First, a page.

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The topic of humanitarian intervention has become increasingly significant since the end of the Cold War. Despite a substantial body of literature on the subject in the past, recent developments in the late 1990s should justify this contemporary study of the subject.
The book is not only timely, given the crises which have occasioned United Nations interventions over the past several years, but should also be enduring, as international political structures undergo stress and reform, and as international law and international relations theorists grapple with the sovereignty/interventionl problem.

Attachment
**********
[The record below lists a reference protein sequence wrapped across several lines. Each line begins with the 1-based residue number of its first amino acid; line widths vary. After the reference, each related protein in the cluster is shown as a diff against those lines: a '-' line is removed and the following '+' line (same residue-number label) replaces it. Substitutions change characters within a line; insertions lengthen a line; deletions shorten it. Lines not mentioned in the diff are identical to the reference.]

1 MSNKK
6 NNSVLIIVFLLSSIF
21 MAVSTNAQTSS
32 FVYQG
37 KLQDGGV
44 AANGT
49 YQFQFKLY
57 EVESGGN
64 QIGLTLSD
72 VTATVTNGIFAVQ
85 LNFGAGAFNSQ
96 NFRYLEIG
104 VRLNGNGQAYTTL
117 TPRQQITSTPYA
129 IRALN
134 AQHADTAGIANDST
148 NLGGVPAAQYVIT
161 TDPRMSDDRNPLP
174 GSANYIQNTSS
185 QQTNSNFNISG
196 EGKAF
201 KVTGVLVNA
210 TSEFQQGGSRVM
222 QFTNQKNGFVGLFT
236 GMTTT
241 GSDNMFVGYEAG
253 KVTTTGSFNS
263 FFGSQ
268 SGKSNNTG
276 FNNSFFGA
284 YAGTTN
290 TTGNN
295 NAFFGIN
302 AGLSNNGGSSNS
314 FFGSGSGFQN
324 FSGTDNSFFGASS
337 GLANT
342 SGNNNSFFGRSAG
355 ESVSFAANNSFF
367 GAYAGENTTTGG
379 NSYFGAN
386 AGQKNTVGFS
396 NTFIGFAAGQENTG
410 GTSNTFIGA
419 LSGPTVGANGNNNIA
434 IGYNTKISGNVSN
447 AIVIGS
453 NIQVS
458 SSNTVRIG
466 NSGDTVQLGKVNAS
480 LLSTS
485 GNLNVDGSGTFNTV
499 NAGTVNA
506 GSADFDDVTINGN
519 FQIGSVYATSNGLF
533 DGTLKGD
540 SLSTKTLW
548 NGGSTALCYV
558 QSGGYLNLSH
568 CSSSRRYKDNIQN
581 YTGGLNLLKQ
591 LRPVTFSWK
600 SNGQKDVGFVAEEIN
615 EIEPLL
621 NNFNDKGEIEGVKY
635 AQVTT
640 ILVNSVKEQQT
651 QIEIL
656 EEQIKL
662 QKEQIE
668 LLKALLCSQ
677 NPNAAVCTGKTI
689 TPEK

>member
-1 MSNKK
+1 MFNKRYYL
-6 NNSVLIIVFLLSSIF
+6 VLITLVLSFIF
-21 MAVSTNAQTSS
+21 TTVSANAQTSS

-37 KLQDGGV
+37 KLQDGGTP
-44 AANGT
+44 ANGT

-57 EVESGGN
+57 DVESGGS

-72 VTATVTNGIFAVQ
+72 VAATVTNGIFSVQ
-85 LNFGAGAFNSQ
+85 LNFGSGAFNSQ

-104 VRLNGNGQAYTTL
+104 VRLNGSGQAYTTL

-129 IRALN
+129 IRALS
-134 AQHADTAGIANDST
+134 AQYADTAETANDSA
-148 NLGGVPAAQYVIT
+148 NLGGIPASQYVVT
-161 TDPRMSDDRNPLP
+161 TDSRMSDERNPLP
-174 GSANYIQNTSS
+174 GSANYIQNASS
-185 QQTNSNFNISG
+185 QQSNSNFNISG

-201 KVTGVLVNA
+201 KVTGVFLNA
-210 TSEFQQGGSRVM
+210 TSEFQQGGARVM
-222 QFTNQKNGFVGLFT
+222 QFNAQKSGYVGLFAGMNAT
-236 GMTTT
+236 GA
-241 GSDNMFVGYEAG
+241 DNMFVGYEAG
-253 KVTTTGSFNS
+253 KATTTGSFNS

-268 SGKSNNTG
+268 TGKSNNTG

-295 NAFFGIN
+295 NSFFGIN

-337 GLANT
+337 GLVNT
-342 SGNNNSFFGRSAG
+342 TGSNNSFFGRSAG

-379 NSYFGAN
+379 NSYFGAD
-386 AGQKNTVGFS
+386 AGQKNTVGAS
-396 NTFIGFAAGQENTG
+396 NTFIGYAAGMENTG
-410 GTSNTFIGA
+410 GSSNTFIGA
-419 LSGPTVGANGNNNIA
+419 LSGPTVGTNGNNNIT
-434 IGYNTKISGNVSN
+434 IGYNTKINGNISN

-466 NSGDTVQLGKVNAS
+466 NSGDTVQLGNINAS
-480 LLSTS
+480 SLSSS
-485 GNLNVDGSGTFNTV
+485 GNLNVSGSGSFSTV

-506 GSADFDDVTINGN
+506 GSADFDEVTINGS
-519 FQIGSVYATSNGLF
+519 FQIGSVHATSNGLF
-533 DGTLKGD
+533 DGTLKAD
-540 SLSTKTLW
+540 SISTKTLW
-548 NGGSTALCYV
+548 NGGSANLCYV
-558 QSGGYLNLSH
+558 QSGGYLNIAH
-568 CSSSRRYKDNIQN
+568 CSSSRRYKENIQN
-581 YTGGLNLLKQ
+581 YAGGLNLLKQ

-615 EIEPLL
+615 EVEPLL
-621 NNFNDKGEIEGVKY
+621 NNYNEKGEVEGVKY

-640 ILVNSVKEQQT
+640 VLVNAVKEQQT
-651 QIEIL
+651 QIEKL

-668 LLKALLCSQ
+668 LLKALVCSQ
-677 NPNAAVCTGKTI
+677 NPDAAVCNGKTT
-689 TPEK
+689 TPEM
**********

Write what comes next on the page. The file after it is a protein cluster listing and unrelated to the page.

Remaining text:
It defends the emergence of a right of humanitarian intervention and argues that state sovereignty is not incompatible with humanitarian intervention. After a thorough review of historical precedents, the book concludes by assessing contemporary developments in terms of sources of support for intervention on humanitarian grounds.